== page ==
Human Services student gets top honor
Published: Monday, May 21, 2012
Updated: Friday, November 2, 2012 17:11
Kenneth Ginlack, Human Services Student, is the 2012 Spring Semester recipient of the President’s Award. The Office of the President and Local 212 Faculty Union sponsor this annual program held each spring. The Scholastic Recognition Committee, in conjunction with the Office of the Registrar, coordinates and conducts the district competition to select the MATC President’s Award recipient.
To qualify for the President’s Award students need a completion of at least 52 associate degree or 12 technical diploma (1 year, 2 year or short term) credits with a 2.75 or higher cumulative grade-point average and have applied for graduation with the college’s Registration office. Students needed to be active participants in campus extracurricular activities or in the community. The benefit to winning this honor gives you district recognition, honor certificate and invitation to the Honors recognition banquet which will be held on May 6.
Mr. Ginlack, in addition to a fascinating essay written, also had submitted a strong recommendation letter on his behalf. Nothing could convey better who this winner truly was than when we sit down and talk to him. Mr. Ginlack was no stranger to poverty, gangs, and drugs; however, he’s turning out to be an inspiration to the youth and others around him daily. As he candidly shared in this interview, this is what he had to say on his recent accomplishment.
Times: How were you able to maintain your school responsibilities in addition to working?
Ginlack: It was trying. I had to persevere through it all, working full-time past and present semesters and doing field placement. Overall, I made the time to give back, because I don’t go out and I like what I do. People who know me would say I have a boring life since I don’t go out to the clubs or bars. Finding time for me and ways to give back to others is what I find beneficial.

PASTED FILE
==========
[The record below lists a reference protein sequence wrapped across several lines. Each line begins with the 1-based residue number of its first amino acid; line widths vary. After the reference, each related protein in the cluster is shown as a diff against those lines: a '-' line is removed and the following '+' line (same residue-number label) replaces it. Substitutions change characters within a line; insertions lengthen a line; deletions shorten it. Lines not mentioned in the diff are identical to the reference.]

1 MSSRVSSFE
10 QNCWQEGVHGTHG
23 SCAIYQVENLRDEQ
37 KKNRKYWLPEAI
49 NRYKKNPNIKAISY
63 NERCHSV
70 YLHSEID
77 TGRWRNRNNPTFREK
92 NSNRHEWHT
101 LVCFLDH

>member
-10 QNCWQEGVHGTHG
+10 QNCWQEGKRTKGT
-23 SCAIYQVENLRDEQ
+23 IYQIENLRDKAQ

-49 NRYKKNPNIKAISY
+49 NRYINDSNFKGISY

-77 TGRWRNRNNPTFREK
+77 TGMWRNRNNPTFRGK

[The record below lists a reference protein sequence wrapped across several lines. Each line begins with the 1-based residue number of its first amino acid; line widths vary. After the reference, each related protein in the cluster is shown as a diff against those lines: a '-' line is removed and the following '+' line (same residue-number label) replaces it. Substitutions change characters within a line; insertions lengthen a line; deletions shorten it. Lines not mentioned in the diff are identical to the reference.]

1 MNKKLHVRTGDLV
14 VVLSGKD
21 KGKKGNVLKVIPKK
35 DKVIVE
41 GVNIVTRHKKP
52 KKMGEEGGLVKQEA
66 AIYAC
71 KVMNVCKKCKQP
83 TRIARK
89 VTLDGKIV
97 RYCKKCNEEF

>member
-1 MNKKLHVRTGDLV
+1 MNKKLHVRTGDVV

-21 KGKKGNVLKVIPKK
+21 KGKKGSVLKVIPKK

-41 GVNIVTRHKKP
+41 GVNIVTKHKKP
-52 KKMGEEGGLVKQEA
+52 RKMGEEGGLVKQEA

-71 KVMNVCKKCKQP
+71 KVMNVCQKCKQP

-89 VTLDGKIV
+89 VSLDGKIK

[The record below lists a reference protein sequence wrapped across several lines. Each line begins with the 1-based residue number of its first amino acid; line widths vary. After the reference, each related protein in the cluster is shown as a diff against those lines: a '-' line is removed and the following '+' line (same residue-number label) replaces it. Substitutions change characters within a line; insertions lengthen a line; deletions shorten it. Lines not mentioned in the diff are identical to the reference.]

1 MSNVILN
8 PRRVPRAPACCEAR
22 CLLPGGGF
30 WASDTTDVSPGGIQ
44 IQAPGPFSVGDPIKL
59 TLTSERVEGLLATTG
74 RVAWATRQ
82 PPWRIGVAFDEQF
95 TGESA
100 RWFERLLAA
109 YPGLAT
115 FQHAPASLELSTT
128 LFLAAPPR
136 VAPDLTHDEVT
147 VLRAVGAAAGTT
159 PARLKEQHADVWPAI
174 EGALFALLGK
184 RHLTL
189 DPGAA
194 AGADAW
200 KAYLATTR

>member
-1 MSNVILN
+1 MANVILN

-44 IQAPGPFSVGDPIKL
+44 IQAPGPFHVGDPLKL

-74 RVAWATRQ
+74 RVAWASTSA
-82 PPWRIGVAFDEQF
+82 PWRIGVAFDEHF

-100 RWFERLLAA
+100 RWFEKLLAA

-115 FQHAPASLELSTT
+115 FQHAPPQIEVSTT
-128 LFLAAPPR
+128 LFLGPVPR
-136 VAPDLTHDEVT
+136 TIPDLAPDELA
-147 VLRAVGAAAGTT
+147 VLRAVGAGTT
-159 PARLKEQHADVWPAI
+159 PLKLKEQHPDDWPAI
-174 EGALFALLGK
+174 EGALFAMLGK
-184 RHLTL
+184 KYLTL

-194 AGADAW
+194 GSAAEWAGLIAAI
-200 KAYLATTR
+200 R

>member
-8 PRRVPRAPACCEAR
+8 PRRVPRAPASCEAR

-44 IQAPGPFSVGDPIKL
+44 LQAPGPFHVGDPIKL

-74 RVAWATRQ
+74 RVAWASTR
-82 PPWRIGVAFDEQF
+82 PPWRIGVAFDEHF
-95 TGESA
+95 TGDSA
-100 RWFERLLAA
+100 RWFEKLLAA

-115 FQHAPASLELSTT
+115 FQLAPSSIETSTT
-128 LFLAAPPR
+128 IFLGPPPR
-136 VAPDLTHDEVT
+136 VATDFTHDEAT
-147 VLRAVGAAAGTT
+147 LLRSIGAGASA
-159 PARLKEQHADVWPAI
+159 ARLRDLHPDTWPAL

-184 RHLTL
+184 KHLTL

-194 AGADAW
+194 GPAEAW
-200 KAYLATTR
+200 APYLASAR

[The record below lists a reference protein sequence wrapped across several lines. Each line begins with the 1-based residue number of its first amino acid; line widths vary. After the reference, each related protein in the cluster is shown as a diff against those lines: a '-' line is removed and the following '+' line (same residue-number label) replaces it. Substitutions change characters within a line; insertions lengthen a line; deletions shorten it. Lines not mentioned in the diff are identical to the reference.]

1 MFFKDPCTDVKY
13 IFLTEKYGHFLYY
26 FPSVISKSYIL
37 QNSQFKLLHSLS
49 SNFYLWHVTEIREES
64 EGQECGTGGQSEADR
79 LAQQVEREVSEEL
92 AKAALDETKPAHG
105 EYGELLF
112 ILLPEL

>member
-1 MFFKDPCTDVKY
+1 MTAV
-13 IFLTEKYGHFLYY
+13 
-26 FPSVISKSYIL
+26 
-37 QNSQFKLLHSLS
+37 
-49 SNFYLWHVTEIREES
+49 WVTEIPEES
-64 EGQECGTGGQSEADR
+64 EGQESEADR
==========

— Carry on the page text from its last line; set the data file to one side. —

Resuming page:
Times: Who were some of your roles models?
Ginlack: Mr. Joseph Moore III, Human Services Instructor was a personal role model within MATC. Also, Mr. Dennis Howard, Counselor. Mr. Howard was a good mentor for me because I really looked up to him and his passing was hard for me. I was honored to be the first recipient of the Dennis Howard Award presented to me 6 months prior.
Times: What does winning the ‘President’s Award’ means to you?
Ginlack: It means a great deal to me. I was a student of MATC in 1992 and back then I realized I was not ready for the college experience in those days. I ended up dropping out of school due to failing 3-4 classes. Coming back to MATC, I’ve worked very hard that first semester to get my cumulative GPA to a 3.9. I really worked hard maintaining my grades.
When I received the postcard or letter stating that I’ve qualified for the President’s Award I was ecstatic. It validated that if you work hard and stay focused, sometimes your past don’t have to determine your future.
Times: Summarize your experience for us about your volunteer work with ‘Revive’ and give us an insight as to what it is that you do there?
Ginlack: Revive Youth and Family Services is through the foster care system and has been a challenge. The young men there have been through a lot of life challenges in which the way they were brought up in their household. Growing up in those homes they developed behavioral issues. The reward for me comes when they can step to me and just talk through their problems, share with me and feel confident that I am there for them. Just being patient and listening is all you need to do. It’s great to see change in a young man who has started down that dark path and seeing slow changes for the positive. Revive goes above and beyond what’s required by the state; they want to make a difference by any necessary means for these young men. That’s what makes volunteering with Revive beneficial for me.
Times: Out of all the programs to choose for your associates degree, why Human Services?
Ginlack: Human Services, I get to deal with people. I’ve struggled with addiction and someone was there to help me out and guide me in the right direction. I felt the need to give back. To further my quest, continuing my education was necessary for me to progress and to move forward in helping others. So I pursued a Human Services associate’s degree here and will continue on to another college for my bachelor’s degree.
Times: In your essay, you mentioned a teacher in your youth who was there to catch you on your downward spiral. Have you ever made it a point in your life to go back and let her know the affect she had on your present life?
Ginlack: (smiling and caught off guard) No, I actually did not! I have been to that school, because it was an alternative school, and I have done some work with the kids that were there. I spent time talking to the kids on drug abuse and saying NO to drugs. After I cleaned up my life, I remembered this teacher in my head saying “Ken, you have a problem.” Will have to check back with some of the staff to now find her and get that closure.
Times: What do you feel is the biggest misconception after being an addict you think most people have of you?